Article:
Experiments with daily practice 

I started a daily yoga practice in 2006 and have practiced every morning since (with a few medically necessary exceptions).

I started my daily practice when I spent 2 weeks away from my wife and son for the first time since he was born in 2000.  I had moved back to California to start my first law firm job and the family would follow me two weeks later.  Finishing law school at almost 40 years old, with a profoundly disabled son and no saving, the pressure to succeed at my new job felt intense.  And I was worried about my wife and my fragile son thousands of miles away.

I had been doing yoga for a year and had already seen how it could help with stress and anxiety.  Yoga teachers, articles and books had praised the importance of daily practice.  So when faced with this new stress, I decided to start my own daily practice.  Since then my morning practice has become like an anchor for my self: it is the foundation for my mental and physical fitness and allows me to start each day with a little more clarity and focus.  Like all aspects of yoga, just having a morning practice of asana is not enough — but it sure helps with the rest of the day!

And it’s not as hard as it sounds.  Here are some key tips:

  • You don’t have to go to a yoga studio class every day — that’s too expensive, too time consuming and if you are not careful, can be too stressful on the body.
  • Set a minimum time though.  My minimum is 20 minutes of asana and 12 of pranayama.
  • Podcasts and online classes are great!  And there are a lot of 20 minute ones!  Yogadownload.com has a 20-minute podcast with — as of today — 100 different 20-minute yoga classes.  I also use Giamtv.com – but there are tons of them out there.  It helps keep it interesting to find new classes to try.
  • Don’t always practice at home though — working with a teacher is important. I try to go to at least 2 and often up to 4 classes at a yoga studio per week, but when I started 1 in-person class a week was enough.
  • For me, it’s important to get the yoga out of the way before anything else in the morning — at first, because I might not do the yoga if I ran out of time, and now because I am so used to yoga as my first step of the day that I do not function or communicate as well until after my practice.  But other people I talk to prefer a noon practice or one in the afternoon.  You need something that works with your body and your rhythm; but something that you can fit in at the same time every day.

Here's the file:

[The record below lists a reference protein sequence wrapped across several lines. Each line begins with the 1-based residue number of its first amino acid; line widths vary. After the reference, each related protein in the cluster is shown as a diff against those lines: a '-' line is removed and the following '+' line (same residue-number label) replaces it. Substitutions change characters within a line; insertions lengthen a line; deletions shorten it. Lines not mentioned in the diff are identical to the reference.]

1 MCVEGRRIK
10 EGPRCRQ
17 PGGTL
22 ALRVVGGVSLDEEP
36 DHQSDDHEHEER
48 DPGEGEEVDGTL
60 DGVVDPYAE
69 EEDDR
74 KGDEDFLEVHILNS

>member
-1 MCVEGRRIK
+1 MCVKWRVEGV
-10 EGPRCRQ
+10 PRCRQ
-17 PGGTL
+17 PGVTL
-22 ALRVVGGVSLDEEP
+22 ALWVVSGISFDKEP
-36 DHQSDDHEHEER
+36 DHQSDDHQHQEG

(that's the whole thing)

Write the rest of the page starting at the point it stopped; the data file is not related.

• One great thing about practicing daily is that you don’t have to push hard on every practice — feel ok about doing a slow restorative class occasionally, or even spending 5 minutes each practicing cobbler’s pose, shoulder stand, bridge pose and shivasana.
  • Come up with your own favorite routines and practice to your favorite music, but don’t let them become so routine that you lose your mindfulness– make sure to always keep your mind on the poses.

108 salutations for the equinox

Today as on every solstice and equinox I celebrated the change of season with a morning practice of 108 sun salutations.

I first learned of this practice at Inland Yoga in Riverside California, where they had a 108 sun salutations class every solstice.  I did it that winter, in 2007, and have done it pretty much every season since.  Google shows many websites discussing the practice and I’ve heard of a fee others doing it too, but I don’t know if there is any special reason for the practice other than as a way to mark the passage of time.  If you have more information on the background please let me know!

I like the practice both as an excellent ritual for remaining mindful of the passing of the year and as a great workout for bothe body and mind. 

It takes me about an hour. It’s important not to rush it both so you pace yourself and so you can remain focused on the movement and maintain proper alignment.  So I set aside an hour and a half just to keep from feeling rushed.  

The first few times I tried this, I lost count a lot.  Apparently that’s one of the reasons Buddhists practice 108 mantras- to make sure that at least 100 are done :). But now I say the number our loud as I bend forward into uttanasana.  That seems to help but I still lose count sometimes.  Not today though!  It was a beautiful, calming and refreshing practice today and I’m grateful to have the time and health for it.  Happy Spring!